“Don’t worry about the future; or worry, but know that worrying is as effective as trying to solve an algebra equation by chewing Bubblegum.” —Baz Luhrmann
Although I knew what I intended to major in and have stuck with it thus far, most people don’t know what they’re going to study yet. I didn’t know for sure what I wanted to minor in when I started, but after taking a couple classes, I had a much better idea. The best thing you can do for yourself is to take a class just because you’re interested in it because you might discover something new about yourself. I definitely would consider myself a risk taker, but more of the calculating sort. College is a place to get out of your comfort zone and try new things. In retrospect, I wish I had taken this advice earlier.
Taking risks has only offered me good things, and you also know yourself much better than you think you do if you take them as well. As I previously said, follow your gut, it will rarely fail you. Make smart choices about your classes, but the beginning is the best time to experiment. There’s no reason to worry about declaring a major or attending graduate school when you first arrive at college; I find myself doing this sometimes and still have to remind myself that there’s still time.
Another important thing about the future: talk to your advisors. If you’re honest with them about opportunities you’re interested in taking (i.e. studying abroad, maybe an ambitious class, etc.) and problems you’re having, they can help you a lot more. I set up an appointment with my advisor about an issue I was having in a class and by the conclusion of my 20-minute meeting, I had devised a plan of action. The future shouldn’t be something to worry about as long as you’re being responsible about it.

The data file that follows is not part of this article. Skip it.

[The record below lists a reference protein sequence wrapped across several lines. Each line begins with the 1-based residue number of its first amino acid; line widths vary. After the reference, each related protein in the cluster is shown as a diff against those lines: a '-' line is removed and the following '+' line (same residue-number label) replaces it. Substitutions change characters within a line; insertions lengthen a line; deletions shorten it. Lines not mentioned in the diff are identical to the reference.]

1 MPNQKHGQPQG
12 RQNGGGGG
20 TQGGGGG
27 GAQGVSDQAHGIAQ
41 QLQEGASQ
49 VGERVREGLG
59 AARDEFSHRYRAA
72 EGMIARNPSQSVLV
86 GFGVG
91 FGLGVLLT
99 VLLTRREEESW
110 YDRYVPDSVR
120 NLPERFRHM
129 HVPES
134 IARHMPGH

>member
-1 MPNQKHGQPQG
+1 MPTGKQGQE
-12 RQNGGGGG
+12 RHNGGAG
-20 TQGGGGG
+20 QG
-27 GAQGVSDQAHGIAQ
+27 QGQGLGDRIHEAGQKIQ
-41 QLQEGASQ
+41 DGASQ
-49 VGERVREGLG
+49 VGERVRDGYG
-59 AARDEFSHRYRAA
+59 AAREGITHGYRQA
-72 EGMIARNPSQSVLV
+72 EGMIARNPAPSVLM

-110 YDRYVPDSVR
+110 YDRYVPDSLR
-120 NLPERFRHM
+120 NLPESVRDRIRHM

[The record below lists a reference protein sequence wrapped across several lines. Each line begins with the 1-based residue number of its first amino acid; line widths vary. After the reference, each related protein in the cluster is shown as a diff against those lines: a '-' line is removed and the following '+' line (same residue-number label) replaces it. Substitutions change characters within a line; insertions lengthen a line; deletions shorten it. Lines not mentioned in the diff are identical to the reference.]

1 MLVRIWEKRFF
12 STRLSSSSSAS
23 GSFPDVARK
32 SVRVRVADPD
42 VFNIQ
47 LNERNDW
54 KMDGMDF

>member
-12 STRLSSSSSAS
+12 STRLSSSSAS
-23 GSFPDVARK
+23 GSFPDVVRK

“Advice is a form of nostalgia, dispensing it is a way of fishing the past from the disposal, wiping it off painting over the ugly parts and recycling it for more than it's worth. But trust me on the sunscreen.” —Baz Luhrmann
The quotes from Luhrmann’s “Everybody’s Free To Wear Sunscreen” are thanks to my mother; she used to play us the song, but the words resonate infinitely more now than they did as a little girl. Most importantly, “don’t be so hard on yourself,”—another thing my mother likes to tell me. I have learned so much and grown exponentially in the past year, and we have to give ourselves credit. We can still hold ourselves accountable for our actions, but if you feel yourself growing and prospering,pat yourself on the back. It’s so often conflated with not acknowledging mistakes and even excusing them, but there’s a difference. We’re only human, and we’re going to make mistakes sometimes, but if you take every “oops” as an opportunity for growth, that’s when you know you’re truly starting to understand what it means to “adult.” Also, I have so many unforgettable memories and people from my freshman year—so don’t forget to enjoy it! You only get to be a freshman once, so make sure you do all the freshman things and that you explore the city you go to school in. I can’t tell you how many of my friends have never been to The Met or Soho when we live in a global hub of art and culture. The world is such a beautiful place, and it helps ease the pressure to stop and smell the roses sometimes. Go for a walk, visit a museum, or watch the sun set. As someone wise once told me, “don’t wish your life away.” I don’t wish to be any older or younger than I am now: on the cusp of adulthood and consistently on the brink of achieving my dreams—small and big.